With his signature red bowtie and overalls, Farmer Lee Jones seems to have stepped out of a different era, but he’s no throwback. His family’s farm, The Chef’s Garden, has managed over more than 30 years to create a unique business by combining sustainable, age-old farming techniques with cutting-edge technology. They supply specialty and heirloom vegetables, herbs, edible flowers and microgreens to some of the most famous chefs in the world, and to home cooks, as well.
Back in 1983, following a catastrophic crop failure, Lee, his father, Bob Sr., and Lee’s brother, Bob Jr., turned away from conventional farming and began working hand-in-hand with chefs who were looking for exotic crops at a time when they were nearly impossible to find. And in the spirit of the famous line from the 1989 film “Field of Dreams,” – “If you build it, he will come,” – chefs began flocking to The Chef’s Garden, and continue to do so.
The secret is in the soil. Jones says while they farm 300 acres, only a third of it is planted at a time, with the rest of the acreage planted with cover crops to “help rebuild the soil’s nutrients naturally.”
The family’s dedication to sustainable farming has moved beyond the field and into the forum, with the Roots Conference, now in its third year. The conference series brings together “food luminaries from around the globe to discuss our food system,” says Jones. This year’s event, being held September 21 and 22, focuses on “taking action.”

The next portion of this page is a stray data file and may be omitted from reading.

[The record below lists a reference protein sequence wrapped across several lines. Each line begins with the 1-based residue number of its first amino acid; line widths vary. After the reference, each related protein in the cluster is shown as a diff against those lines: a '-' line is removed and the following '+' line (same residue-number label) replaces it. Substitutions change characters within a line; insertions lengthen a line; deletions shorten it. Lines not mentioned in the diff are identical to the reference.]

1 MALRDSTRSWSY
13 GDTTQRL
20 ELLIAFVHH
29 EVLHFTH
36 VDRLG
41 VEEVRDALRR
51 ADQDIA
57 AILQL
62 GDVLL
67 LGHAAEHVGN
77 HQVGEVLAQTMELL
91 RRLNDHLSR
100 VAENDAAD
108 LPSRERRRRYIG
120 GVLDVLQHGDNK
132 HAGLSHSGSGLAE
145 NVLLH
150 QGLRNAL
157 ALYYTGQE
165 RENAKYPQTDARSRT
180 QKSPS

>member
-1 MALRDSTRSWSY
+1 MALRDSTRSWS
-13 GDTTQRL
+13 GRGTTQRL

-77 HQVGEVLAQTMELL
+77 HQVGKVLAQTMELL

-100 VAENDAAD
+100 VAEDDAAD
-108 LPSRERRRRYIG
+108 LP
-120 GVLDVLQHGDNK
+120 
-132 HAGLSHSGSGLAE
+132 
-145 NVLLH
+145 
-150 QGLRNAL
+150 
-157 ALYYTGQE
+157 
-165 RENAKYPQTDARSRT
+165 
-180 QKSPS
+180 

Jones, a third-generation farmer, says he’s been molded by his influences, which include his father and a few of the most famous chefs around.
“First, my dad, who has a motto ‘The best fertilizer in the world is the footsteps of the grower,’ which simply means know your crops and be in tune with what you are growing,” he tells Modern Farmer in an email. “Secondly, by some great mentors such as Alain Ducasse, Daniel Boulud, Jean Louis Palladin and Charlie Trotter. They taught me to not only look at the plant but to recognize its significance in every stage of growth – from planted seed to flower.”
In 2003, the family launched the The Culinary Vegetable Institute, in nearby Milan, Ohio. It was the culmination of Bob Sr.’s dream. He had envisioned a space where chef and farmer could come together surrounded by a working farm, and away from the restaurant setting, in order to inspire chefs and foster a closer relationship between them and the people growing their food. The institute is now open to the public as well, so more people can have agri-culinary experiences of their own.
When asked what made him want to farm, Lee Jones answers: “I cannot even comprehend that question.” He says, “it’s in my DNA. I couldn’t fathom doing something else.”
According to Jones, his mother picked 80 quarts of strawberries the day before he was born and he was on a tractor with his father as a week-old baby.
Now, 19,725 days later, (according to Lee’s estimate) he’s still at it.
“My only hope is to farm another 19,000,” he says. “Farming is what I was born to do.”